Books set in *Your* Locale

As a Canadian, I get pretty excited when I come across a book that not only mentions Canada, but is set in a Canadian city, and get damned near ecstatic when it’s set in Western Canada. I don’t know if you United Statesians realize this, but most books are set in the U.S., and people reading them outside of the U.S. notice it. Not to turn this into a big U.S. bashfest; that’s just the way it is right now, for many good reasons.

How about the rest of you? Do you notice things like this? Do you get as excited as I do when a book is set locally?

Science fiction author Michael Flynn is from the next town over from where I grew up. Most of his books are in the near future and there are some mentions of the local area. I got excited when one of his books opened with someone looking at the giant lightbulb tower monument in Edison NJ.

Once I started reading a book by Harold Coyle which opened in the training area of Ford Hood, TX. Each chapter began with the location of the chapter. Chapter 1 was labeled “Manning Mountain, Fort Hood”. At the time I was in a tent about 100 meters from Manning Mountain. (not really a mountain, just a hill)

When I was at college I read Fool on the Hill by Matt Ruff, who is an alum of my college and the book is set there. I didn’t really love the book, but at one point a major character on a motorcycle is being chased by a truck that tried to run him off the road and I was very anxious because I knew a big curve was coming up that he wouldn’t be able to make at his speed. (He didn’t.)


Science fiction author Lee Killough wrote three books, cop novels, set about 70-80 years in the future from when they were written.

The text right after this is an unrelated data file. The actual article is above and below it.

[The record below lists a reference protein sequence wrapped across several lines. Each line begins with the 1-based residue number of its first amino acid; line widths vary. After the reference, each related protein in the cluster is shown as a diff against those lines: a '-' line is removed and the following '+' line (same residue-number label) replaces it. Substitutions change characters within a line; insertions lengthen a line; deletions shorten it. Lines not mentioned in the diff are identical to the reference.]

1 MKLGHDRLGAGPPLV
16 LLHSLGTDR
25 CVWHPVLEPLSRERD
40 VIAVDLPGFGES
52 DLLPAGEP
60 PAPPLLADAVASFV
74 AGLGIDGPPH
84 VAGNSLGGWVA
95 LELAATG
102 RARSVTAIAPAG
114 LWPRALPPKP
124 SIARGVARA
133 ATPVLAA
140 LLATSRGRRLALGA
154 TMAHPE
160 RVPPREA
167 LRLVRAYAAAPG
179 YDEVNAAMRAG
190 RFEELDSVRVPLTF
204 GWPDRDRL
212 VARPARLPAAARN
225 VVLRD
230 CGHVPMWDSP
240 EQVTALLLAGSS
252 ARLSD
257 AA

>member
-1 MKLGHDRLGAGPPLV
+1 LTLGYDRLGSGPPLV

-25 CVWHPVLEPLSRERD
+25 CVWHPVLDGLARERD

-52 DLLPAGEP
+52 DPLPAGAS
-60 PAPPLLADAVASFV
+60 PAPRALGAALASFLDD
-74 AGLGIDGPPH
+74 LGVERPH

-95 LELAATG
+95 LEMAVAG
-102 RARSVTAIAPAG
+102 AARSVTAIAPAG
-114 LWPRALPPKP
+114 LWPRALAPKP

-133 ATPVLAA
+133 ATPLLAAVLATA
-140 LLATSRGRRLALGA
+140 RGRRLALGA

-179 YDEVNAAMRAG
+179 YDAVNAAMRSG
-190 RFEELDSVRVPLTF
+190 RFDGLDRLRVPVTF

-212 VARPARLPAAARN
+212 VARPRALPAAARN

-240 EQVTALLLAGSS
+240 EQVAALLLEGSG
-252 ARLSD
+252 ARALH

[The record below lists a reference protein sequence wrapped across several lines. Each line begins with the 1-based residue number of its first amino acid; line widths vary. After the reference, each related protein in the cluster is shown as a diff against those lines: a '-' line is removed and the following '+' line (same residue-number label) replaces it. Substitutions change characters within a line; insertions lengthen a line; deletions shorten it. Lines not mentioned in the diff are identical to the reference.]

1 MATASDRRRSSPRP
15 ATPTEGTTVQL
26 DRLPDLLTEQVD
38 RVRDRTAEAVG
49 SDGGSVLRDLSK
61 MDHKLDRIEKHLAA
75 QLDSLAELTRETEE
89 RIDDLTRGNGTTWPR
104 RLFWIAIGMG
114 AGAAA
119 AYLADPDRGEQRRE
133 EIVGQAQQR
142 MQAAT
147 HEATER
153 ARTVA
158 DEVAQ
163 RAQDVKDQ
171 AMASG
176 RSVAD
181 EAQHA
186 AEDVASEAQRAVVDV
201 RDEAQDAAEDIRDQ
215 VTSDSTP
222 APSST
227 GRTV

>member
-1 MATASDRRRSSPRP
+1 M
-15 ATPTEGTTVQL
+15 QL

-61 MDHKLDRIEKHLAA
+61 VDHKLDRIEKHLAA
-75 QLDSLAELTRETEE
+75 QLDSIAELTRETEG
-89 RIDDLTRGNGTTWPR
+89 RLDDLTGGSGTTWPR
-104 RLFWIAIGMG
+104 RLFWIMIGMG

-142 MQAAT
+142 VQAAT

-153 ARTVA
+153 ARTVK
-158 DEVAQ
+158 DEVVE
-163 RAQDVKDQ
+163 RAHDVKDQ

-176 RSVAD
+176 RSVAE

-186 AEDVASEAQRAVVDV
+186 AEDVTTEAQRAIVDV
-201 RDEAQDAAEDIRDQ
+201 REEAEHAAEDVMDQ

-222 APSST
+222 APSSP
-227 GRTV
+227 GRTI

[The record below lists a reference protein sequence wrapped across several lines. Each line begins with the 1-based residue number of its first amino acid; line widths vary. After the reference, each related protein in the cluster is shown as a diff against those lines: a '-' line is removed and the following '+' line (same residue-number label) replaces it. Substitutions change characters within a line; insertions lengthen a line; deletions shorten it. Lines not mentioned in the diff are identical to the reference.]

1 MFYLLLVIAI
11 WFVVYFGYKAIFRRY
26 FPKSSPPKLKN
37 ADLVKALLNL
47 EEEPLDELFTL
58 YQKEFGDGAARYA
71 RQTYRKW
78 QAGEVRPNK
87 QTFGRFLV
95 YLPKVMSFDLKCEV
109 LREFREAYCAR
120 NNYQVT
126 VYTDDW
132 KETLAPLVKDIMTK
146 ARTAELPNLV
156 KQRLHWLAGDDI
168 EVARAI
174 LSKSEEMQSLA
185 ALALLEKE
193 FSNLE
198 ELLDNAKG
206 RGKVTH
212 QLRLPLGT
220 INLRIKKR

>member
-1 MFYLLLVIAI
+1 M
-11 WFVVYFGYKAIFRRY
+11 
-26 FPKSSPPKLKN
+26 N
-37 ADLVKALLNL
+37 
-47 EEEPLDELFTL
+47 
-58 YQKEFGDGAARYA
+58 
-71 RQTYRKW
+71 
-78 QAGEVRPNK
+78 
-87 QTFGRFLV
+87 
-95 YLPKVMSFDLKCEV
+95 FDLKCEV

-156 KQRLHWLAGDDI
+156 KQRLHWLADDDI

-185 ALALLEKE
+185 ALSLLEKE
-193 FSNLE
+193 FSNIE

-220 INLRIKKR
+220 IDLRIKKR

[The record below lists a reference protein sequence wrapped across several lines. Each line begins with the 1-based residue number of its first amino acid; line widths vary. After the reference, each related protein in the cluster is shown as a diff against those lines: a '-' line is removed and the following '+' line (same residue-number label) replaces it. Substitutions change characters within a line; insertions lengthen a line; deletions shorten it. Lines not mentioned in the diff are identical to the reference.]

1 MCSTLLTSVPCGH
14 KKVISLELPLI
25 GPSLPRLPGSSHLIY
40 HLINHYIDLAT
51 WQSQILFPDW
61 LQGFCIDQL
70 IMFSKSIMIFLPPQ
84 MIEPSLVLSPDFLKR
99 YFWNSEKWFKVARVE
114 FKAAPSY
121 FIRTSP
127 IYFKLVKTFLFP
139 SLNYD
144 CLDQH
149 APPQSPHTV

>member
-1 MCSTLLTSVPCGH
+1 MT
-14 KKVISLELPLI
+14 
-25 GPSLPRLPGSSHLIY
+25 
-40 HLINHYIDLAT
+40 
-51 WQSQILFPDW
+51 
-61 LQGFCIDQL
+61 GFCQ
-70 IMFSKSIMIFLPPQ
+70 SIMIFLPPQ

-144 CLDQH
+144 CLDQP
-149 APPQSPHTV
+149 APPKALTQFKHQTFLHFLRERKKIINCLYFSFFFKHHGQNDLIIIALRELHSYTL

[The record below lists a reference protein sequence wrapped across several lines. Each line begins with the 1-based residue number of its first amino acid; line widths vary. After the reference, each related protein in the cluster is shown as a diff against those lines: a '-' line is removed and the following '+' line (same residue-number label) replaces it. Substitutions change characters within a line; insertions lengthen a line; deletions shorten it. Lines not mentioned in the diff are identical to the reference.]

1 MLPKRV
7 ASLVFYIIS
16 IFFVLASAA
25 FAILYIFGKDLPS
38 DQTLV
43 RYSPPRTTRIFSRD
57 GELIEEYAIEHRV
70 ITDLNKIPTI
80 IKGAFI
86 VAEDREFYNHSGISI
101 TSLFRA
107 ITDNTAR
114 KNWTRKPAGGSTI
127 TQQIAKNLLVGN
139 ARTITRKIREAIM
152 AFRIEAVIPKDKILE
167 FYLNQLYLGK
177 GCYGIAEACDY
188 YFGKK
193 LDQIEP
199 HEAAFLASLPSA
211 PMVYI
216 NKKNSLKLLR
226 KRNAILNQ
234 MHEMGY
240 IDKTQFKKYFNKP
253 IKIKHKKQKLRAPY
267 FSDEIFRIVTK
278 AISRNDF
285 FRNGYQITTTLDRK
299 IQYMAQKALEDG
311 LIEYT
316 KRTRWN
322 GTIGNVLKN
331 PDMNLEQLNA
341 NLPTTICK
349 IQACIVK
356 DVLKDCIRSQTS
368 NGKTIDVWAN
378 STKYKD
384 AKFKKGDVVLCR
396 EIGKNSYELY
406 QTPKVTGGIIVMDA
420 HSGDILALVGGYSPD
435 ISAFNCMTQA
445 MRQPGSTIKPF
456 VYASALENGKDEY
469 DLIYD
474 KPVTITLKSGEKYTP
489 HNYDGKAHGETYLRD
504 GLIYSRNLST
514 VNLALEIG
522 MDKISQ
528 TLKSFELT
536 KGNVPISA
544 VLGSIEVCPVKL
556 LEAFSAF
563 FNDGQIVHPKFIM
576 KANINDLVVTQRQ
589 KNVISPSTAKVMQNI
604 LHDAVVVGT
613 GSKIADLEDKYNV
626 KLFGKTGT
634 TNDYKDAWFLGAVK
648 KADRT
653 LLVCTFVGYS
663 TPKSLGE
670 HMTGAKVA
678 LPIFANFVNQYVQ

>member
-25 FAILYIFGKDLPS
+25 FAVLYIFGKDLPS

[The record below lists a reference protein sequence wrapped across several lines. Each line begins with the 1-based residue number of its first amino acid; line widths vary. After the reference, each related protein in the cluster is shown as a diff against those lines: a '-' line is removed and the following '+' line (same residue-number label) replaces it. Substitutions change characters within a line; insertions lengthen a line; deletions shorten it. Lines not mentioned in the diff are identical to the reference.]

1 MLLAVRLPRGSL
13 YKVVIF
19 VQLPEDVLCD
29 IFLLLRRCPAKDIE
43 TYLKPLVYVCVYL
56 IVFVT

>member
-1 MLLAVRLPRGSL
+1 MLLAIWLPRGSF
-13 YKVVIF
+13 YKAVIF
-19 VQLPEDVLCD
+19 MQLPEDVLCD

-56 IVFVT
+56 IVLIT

They are Doppelganger Gambit, Dragon’s Teeth, and Spider Play. The books are set in Topeka, Kansas, my home. It’s fun to see the way she extrapolated society and local government. Anyone could read and enjoy them, but there are lots of details and little in jokes that make them especially enjoyable for Topekans.

featherlou, I have yet to read any fiction set in my locale (small town Iowa), but I get excited about books set in Canada too.

I’ve been reading a lot of Canadian writers lately, and some of the settings feel like Iowa – small townish and empty, maybe a bit bleak. I love Margaret Laurence’s Manawaka books.

featherlou, have you found any good Calgary fiction? (apart from the little book Ralph’s people left on my porch :wink: )

I’ve enjoyed the books I’ve read set where I grew up (San Diego and San Francisco Bay Area). Mysteries are good for that because the sleuth usually has to visit several different parts of town.

I also like reading about locales I’ve visited. Even when I read the complete set of Sherlock Holmes stories I had my big old London map at my side to trace along where they went.

AuntiePam, how about WP Kinsella? There’s a good Iowa/Alberta connection for you. But it helps if you like baseball.

I read Guy Gavriel Kay’s Fionavar Tapestry series years ago. I choose to sit on a park bench with a Greg’s ice cream on the south side of Bloor Street, here in Toronto. The first book begins at the University of Toronto, just south of where I was sitting. And then they walk up Philosopher’s Walk to Bloor Street. Which is exactly where I was sitting. Freaky.

Tanya Huff and Robert J. Sawyer used to work at Bakka Books (a speculative fiction store here), and a lot of Huff’s books are set here. I haven’t read all of Sawyer’s books, so I don’t know about his. I’m sure I’ll think of more.

I buy Kinsella for my baseball freak son but haven’t read him myself. Didn’t know about the connection, thanks. :slight_smile:

MicroSerfs - ser in the same company, same general area. I can see the places as i read it.

I grew up in Chapel Hill, NC, the same place that Poppy Z Brite grew up. So a lot of the scenery in books like Lost Souls was pretty familiar to me.